Previous Post – Day 7: Km 99 to “Die Hard” Rapids (Km 81)
- distance: 20 km
- time: start – 9:15 a.m. ; finish – 1:15 p.m.
- portages/rapids: 1/2
- – W-R47 C1 50m
- – W-R48 C1 100m PRR 475m “Enragés”
- weather: Initially overcast then graced with a torrential downpour. Sun in the p.m. – go figure!!
- campsite: CRCS08 at end of the lane from logging/access road; room for multiple 2-person tents and perhaps 2 or 3 – 4-person tents.
See Wilson Map 10 insert for portage and campsite location
Across from our Die Hard campsite was a stretch of beach that looked like it might have a campsite above it. We paddled across to check it out. While we found a couple of artifacts on the beach there was no campsite or even a level spot to make one.
At about 10 a.m. it started raining. At first, it was start-and-stop drizzle and perhaps in response to our “Will you make up your mind already!” it started pouring heavily.
It was such a torrential downpour that we pulled into a small cove and pulled out the 10’x14′ tarp and covered the gear in the middle of the canoe as well as ourselves. We sat there and listened to the raindrops battering the silnylon but at least we were mostly dry.
Thirty minutes later it was over – reduced to a few occasional sprinkles – and we continued on our way down the river. We were impressed by the kilometer after kilometer of deep sandbanks. It really drove home the character of the Coulonge River as the result of a channel cut through a massive glacial sand deposit thanks to the end of the most recent Ice Age about 10,000 years ago.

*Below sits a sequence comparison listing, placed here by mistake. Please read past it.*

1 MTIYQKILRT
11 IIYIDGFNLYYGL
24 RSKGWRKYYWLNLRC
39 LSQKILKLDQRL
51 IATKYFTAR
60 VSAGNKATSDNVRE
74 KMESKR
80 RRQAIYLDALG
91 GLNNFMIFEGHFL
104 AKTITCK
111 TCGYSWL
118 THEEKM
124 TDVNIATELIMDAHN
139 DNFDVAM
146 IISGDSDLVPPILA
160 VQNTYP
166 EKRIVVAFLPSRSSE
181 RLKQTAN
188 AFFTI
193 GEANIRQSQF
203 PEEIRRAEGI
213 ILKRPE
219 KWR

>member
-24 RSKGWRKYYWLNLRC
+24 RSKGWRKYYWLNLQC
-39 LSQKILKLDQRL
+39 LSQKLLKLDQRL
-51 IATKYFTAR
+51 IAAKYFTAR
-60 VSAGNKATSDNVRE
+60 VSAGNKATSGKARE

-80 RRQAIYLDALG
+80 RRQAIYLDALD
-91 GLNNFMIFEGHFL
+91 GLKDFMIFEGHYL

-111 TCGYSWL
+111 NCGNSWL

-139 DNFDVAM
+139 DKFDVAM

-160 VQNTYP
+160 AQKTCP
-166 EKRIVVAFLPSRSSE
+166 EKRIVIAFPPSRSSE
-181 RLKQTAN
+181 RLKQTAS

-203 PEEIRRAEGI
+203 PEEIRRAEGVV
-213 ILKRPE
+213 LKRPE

By 12:30 or so – we had not even had lunch yet! – we came to the top of the portage trail around the Rapides Enragés. We did the carry to the other end of the portage and found a wide-open clearing at the bottom of a lane that came down to the river. On the plus side, we were surrounded by some beautiful white pines and the river was a short walk away. We were a bit taken aback when a teen male on an ATV came ripping down to the open area where our tent was but after he turned around and left that would be it for unexpected visitors!
Tent up and lunch done we put some stuff out on the rocks to dry. Later we walked back up to the top of the rapids. Along the way, we left the trail to get closer to the cascade of water coming down the right side of the island in the middle of the rapids. Here is some of what we focussed our lenses on as we enjoyed the short (at least for us) day and the extra time to just sit or walk around and enjoy the river and the rapids.
Up at the top of the rapids is a side set of waterfalls. I took the above shot at 1/80 sec. and then put on both a polarizer and a neutral density filter to slow things down a bit for the shot below – 1/3 sec – to get a smoother look to the water tumbling over the rock. I now wish I would have made the contrast even more dramatic with an initial 1/400 or so shot! More than anything else I just remember the feeling of sitting there on the side of the rapids with my tripod and thinking – “We are so lucky to be here – to be able to be here!”
The next day we would again follow our new Coulonge rule – that is, Thou shalt camp by rapids and waterfalls. To do so we would make even less progress – a mere 17 km. The reward was the best campsite of the trip – the one at the top of Chute A L’Ours/Bear Falls!